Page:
Stormwind Champion: "BEHOLD! the might of STOOOOOOOOOORMWIND!"
Non-Indicative Name: Stealth minions are just as visible as other minions, they just can't be targeted by spells or attacks - multi-target damage may still hit them though.
Noob Cave: Practice mode, where players can face an AI of each hero using their basic deck. It's good to unlock the heroes and dry-run new decks, but can't be used to unlock most daily quests.
Oh Crap: The response of many a player once a legendary hits the field, or a seemingly innocuous card is buffed to high heaven.
One-Hit Kill: A few different spell cards flat-out destroy a minion without registering damage. A couple of minions will also instantly kill any minion that they deal damage to (whether by attacking or being attacked). Amusingly, Lord Jaraxxus is still considered a Demon when he replaces your Warlock hero, so he is vulnerable to another Warlock's Sacrificial Pact spell, ending the match on the spot.
Practical Taunt: Minions with Taunt force opponents to go through them before minions without taunt, forming a very important line of defense for Glass Cannon creatures. Hero powers and spells go right by them though.
Serial Escalation: The cost of the Warlock's demon cards get progressively higher as the cost of the cards rises, in order to match up with their progressively more powerful stats and abilities. You go from losing 2 health to the Flame Imp, to losing 2 cards to the Doomguard, to losing Gul'dan himself to Lord Jaraxxus.
Shout Out: The Black Knight appears as a legendary minion, retaining his status as a walking, talking reference from World of Warcraft. Many other shout-outs are dispersed throughout the various cards' flavor text.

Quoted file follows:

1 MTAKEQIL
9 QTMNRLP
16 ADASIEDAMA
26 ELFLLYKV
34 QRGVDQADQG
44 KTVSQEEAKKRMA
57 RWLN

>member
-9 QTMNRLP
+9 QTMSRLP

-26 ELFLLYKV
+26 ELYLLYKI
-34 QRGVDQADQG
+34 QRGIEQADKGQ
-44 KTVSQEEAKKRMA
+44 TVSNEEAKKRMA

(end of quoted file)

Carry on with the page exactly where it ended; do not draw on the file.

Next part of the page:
Stonewall: Some taunt cards balance out high health with little to no attack power.
Take That: The final tutorial quest is the first one to use all the rules and start the players off on even footing. The advice text tells you it's horribly unbalanced and you should blame the game designers. (Though ironically, your opponent does have some incredibly powerful creatures and cheap spells at his disposal, and the decks are stacked so you'll get an easy victory if you keep your head. The lesson here is to learn how it's always possible to turn a game around.)
Thanatos Gambit: Deathrattle minions trigger their effect when they die - as such, it is sometimes beneficial to lose your minions. Other cards gain attack power when a minion - any minion - dies, with often ludicrous results.
We Cannot Go On Without You: Victory is decided based on whose main hero character reaches zero health first, regardless of what's on the rest of the board. A player can utterly dominate the field with a wall of minions that could steamroll the opponent next turn, but it's all moot if the other player finishes them off with a spell or hero power before that happens.
When Trees Attack: Malfurion has a few cards like this. He has a trio of huge Ancient minions that act as his exclusive heavy-hitters, and he can summon smaller Treants with a spell (either instantly or by giving his minions a Deathrattle) or with Cenarius' Battlecry effect.
Wizard Needs Cards Badly: Run out of cards to draw, and you start burning health every turn. This counterbalances loading up on powers and minions that let you keep drawing more cards.
Zerg Rush: The basic strategy of a murloc deck, with the buff abilities of some of them being reliant on either having multiple murlocs, or summoning multiple murlocs.